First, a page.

I've been checking out free dogs at hoping that I would find just the dog. And, today... I did. His name is Zeus. A mutt (my favourite!). He's up to date on his shots, etc. My only concern is: how much does a dog like that eat? What does the dogfood bill run every month? Can we afford to feed it? Take it to the vet if necessary? Will our rent go up since we have an animal?
We have a fish in Derek's office. A gold fish. With big-boogly eyes. We put him in my old blender and named him Rodney. As in Dangerfield. He's since moved on up out of the blender ghetto and into a penthouse donated by a parent at the school. Blender still sits on Derek's bookshelf to remind Rodney of where he came from. Hehe. Rodney probably gets fed too much. Every kid that walks into Derek's office asks if the fish got fed. A couple of adults too. This week, we're getting Rodney a bride. From Wal-Mart. They'll get married before they move in together. The teens insisted on it. I'll decorate. We'll have Goldfish cracker snacks for the reception.
But... I really do want a dog. I've had a few before, but they never lasted long. My dalmatians were stolen - twice. And, my black lab had 6 seizures in 3 days. We returned him. Hadn't even named him yet.
Zeus. I like that name. I'll keep it in my back pocket for when I get a dog... In the meantime, I'll take care of Rodney... and his new bride, Dorothy. (Elmo's fish.)

Tuesday, March 14, 2006

Zion: "Can you help me tape these glasses to my head?"
Mom: "Uh sure, whatcha doin'?" I found the tape and pulled two pieces.
"I'm controlling electricity and I need glasses like Scott (X-Men) and Neo (The Matrix)."
"Oooohhh..." I took the armless glasses and applied tape where he needed them. "So you control electricity, huh?"
"Yep". Wonder-boy skips off.
It began storming only a few minutes later. Zion loves thunder. Strange child.
It only took a few minutes before the thunder quieted and Zion returned to my room.
"I made the storm stop."
"Kewl! Thanks!"
"You're welcome!" He sat next to my desk and began to strum on my guitar.
A few minutes pass... I continue typing... the faint sound of rumbling re-appears.
"Argh! My powers!" Zion jumped up and ran to the window. "They're driving me nuts!"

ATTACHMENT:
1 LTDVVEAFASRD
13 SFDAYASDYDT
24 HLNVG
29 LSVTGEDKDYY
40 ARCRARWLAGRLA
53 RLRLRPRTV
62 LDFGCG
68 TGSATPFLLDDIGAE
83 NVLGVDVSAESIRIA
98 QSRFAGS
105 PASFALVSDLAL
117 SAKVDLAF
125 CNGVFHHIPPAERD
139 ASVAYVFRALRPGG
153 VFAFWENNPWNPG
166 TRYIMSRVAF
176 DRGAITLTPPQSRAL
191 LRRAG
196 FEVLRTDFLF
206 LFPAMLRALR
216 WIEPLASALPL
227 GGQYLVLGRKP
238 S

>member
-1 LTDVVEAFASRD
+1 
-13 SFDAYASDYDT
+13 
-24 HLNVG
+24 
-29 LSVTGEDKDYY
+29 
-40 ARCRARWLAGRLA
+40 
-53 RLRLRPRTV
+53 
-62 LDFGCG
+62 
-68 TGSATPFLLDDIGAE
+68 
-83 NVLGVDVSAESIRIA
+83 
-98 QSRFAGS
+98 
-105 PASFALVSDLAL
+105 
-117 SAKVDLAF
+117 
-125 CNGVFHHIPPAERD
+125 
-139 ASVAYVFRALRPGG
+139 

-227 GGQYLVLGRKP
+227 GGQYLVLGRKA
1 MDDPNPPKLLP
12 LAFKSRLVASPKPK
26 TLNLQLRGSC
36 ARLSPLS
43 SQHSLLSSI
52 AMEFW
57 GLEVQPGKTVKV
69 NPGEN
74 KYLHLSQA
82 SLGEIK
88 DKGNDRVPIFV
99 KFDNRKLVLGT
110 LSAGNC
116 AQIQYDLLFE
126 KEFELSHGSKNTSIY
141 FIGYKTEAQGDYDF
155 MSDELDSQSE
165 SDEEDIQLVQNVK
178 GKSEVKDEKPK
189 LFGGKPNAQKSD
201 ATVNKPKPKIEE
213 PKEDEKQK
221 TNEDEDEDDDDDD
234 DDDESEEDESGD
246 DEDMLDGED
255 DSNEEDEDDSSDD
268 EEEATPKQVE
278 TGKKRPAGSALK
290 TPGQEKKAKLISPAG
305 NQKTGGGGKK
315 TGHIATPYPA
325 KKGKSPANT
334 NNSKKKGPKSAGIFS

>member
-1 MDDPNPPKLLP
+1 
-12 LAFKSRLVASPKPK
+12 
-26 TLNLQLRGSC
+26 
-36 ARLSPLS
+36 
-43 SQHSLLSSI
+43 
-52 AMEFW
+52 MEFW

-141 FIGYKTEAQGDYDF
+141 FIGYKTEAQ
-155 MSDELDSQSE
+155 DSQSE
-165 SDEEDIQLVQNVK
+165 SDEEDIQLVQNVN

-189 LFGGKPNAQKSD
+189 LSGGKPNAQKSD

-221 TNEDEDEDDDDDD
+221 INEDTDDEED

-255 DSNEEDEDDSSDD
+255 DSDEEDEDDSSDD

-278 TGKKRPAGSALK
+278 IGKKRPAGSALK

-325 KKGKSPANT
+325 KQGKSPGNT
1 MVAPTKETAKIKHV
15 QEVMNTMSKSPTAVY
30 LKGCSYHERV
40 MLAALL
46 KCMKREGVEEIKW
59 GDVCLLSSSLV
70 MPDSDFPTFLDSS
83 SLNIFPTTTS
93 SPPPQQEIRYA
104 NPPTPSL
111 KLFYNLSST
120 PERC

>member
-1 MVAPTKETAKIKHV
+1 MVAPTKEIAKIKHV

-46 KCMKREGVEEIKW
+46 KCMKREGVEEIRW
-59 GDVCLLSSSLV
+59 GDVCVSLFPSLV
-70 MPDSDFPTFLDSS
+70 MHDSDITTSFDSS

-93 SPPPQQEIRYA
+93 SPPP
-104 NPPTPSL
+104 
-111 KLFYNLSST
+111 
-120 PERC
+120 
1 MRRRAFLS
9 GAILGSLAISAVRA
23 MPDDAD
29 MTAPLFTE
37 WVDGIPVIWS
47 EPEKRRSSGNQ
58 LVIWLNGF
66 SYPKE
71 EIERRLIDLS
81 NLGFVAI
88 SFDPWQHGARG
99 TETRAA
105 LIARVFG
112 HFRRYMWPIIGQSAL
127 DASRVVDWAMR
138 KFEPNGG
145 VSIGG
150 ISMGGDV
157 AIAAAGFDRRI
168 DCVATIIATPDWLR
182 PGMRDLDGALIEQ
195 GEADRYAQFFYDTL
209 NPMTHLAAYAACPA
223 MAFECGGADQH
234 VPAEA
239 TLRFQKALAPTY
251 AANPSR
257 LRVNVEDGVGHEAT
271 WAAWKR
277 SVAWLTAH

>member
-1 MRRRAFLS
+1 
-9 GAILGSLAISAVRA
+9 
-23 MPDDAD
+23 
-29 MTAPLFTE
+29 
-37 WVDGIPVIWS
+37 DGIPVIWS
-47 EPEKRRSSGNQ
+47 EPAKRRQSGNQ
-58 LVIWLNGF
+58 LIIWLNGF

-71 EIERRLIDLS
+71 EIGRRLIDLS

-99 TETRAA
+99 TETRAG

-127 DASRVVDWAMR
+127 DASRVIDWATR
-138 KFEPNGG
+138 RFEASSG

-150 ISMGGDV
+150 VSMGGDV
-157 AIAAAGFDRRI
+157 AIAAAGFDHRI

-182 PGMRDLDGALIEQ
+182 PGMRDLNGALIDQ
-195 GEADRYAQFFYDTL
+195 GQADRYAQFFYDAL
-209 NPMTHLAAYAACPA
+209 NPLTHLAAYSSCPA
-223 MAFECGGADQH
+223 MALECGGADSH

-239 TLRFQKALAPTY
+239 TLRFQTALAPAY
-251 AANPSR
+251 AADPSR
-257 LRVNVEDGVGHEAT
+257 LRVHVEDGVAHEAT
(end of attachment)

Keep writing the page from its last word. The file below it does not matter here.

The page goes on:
He threw open my bedroom blinds and pointed his open hands to the sky, staying for just a few seconds. Satisfied, he returned to my guitar.
The thunder stopped and I was impressed. Poor kid. You know it's gonna go to his head.
Going back home...
What is it to go back home? Explore your stomping grounds?

I wonder if it's a normal part of the human development to go back to where you came from and find clues or tokens that would explain where you are.

My trip to Canada is up in the air. We don't know if we're going. However, my desire to go, to take my family with me is overwhelming. I feel like it will explain so much.

The "States" have welcomed and embraced me. I feel at home here, make no doubt. But, when I hear northerners speak, when I hear snow may be coming our way, when I spot perogies on the freezer shelf at the grocery store - something deep inside me wakens. A longing to return home.

It was a simpler life. Happy times, though sometimes darkened by wounds that took many years to heal. For the most part my memories of "home" are cheery, bringing contentment to my soul.

Days playing in the woods around our home. Exploring. Adventuring. Making up fantastical stories and playing them out. Climbing trees, digging underground forts, picking berries, swimming in the river. We had a huge playground - the northern Saskatchewan woods. Safe. Inviting. Full of suprises, yet year after year offering the same thrills. Being chased by foxes, spotting the occasional truck, jumping sand dunes, clam digging, spying on neighbors who enjoyed their own adventures in the woods.